Authorizers play a key role in charter school quality

Keywords Opinion

In a Nov. 17 article “Charters’ grades fall, spurring concerns,” reporter J.K. Wall explored Indianapolis charter schools’ uneven performance on the state’s A-F grading system.

The article fairly highlights the concerning drop in grades within Indianapolis’ charter sector, but it fails to fully explain the considerable variation of charter school performance across different authorizers.

While 53 percent of charter schools serving traditional student populations authorized by the Mayor’s Office received an A or B on Indiana’s grading system, 86 percent of Indianapolis charter schools overseen by other authorizers received a D or F.

This performance variation highlights the critical role of charter school authorizers in upholding school quality. It also raises questions about how Indiana’s growing number of authorizers, which have varying levels of rigor, will impact charter quality over the long term.

The Mayor’s Office has a tradition of successful authorizing dating to 2001, when Mayor Bart Peterson was granted the ability to authorize charters. Peterson’s administration built an office focused on high standards and strong accountability, winning the prestigious Harvard Innovations in American Government award in 2006.

Mayor Greg Ballard has built on that tradition by growing the number of high-quality schools through a rigorous application process, refining ongoing accountability systems, and closing persistently low-performing schools, leading to the National Association of Charter School Authorizers designating the Mayor’s Office as a model authorizer.

Mayoral authorizing works because it creates a direct line of accountability between the authorizer and families. If parents are dissatisfied with their school’s performance, they can voice their concerns not only to school leaders, but also to the mayor. As elected city leaders, mayors have an incentive to rigorously review charter applications and hold schools accountable. They also have motivation to leverage schools as assets in transforming neighborhoods, as both Peterson and Ballard have.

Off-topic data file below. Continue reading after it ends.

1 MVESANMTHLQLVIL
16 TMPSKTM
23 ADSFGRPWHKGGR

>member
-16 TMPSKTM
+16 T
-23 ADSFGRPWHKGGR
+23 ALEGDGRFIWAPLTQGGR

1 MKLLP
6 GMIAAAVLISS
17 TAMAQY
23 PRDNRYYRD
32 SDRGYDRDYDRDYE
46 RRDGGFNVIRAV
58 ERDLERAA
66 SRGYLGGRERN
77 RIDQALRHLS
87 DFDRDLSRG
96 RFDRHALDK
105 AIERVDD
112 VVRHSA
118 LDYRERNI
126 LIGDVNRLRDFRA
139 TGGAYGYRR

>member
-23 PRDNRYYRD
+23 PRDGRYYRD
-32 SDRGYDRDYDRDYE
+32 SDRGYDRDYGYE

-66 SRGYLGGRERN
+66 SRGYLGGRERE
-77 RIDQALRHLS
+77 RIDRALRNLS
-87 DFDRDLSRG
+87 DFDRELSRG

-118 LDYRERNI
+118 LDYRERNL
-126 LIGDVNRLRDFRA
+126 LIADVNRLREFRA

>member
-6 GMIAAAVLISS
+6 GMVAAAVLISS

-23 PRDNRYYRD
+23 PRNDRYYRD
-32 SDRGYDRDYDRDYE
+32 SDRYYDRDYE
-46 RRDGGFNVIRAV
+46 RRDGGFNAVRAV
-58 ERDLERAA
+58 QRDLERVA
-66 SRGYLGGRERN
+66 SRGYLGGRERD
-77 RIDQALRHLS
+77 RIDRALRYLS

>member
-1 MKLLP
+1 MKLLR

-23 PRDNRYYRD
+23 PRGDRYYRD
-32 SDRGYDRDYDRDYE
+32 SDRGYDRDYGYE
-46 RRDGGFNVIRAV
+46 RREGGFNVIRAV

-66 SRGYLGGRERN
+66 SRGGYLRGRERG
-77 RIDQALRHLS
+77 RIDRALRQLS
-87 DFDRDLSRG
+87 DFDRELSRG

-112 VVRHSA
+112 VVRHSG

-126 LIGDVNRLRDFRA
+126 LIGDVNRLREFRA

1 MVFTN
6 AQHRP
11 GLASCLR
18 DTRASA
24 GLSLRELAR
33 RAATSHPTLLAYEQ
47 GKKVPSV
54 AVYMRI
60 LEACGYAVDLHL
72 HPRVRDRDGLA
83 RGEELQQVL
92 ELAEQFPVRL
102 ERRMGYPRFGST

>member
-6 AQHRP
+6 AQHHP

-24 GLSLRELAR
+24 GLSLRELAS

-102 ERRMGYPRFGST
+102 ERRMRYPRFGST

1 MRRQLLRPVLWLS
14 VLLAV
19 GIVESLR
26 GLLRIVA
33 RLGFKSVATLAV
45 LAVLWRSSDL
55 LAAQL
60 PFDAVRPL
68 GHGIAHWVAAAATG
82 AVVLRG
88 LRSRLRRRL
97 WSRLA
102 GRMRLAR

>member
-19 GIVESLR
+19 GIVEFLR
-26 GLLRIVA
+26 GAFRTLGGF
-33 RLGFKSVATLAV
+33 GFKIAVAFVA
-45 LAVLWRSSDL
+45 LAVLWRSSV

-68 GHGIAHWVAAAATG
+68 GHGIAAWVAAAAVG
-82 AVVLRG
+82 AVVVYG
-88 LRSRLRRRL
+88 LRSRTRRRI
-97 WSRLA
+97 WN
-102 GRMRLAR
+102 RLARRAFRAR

The academic results at the mayor’s 34 charter schools are a testament to the success of this approach:

• In 2013, Stanford University found that students attending mayor-sponsored charter schools gain an additional two months of learning in English and three additional months in math over a school year compared to peers in traditional public schools.

• In 2014, students attending mayor-sponsored charter schools outperformed the school district where the majority of students would have otherwise attended on the ISTEP by 11 percentage points in English and 10 percentage points in math.

• In 2014, the non-waiver graduation rate at mayor-sponsored charter schools was 77 percent compared to 59 percent in Indianapolis Public Schools and 49 percent in Indiana charter schools not authorized by the Mayor’s Office.

And demographics at mayor-sponsored charter schools are similar to those of students within IPS: 83 percent of students are low-income and 78 percent are people of color.

The rigorous accountability of the Mayor’s Office and strong performance of its schools should be the standard and not the exception in Indiana. As more authorizers come online throughout the state, we must remain vigilant to ensure they uphold the same quality. And we should advocate for a charter law that provides rigorous standards that any new authorizer must meet prior to chartering schools.

Brandon Brown, Indianapolis charter schools director, 2012-present

David Harris; president, The Mind Trust; Indianapolis charter schools director, 2001-2006

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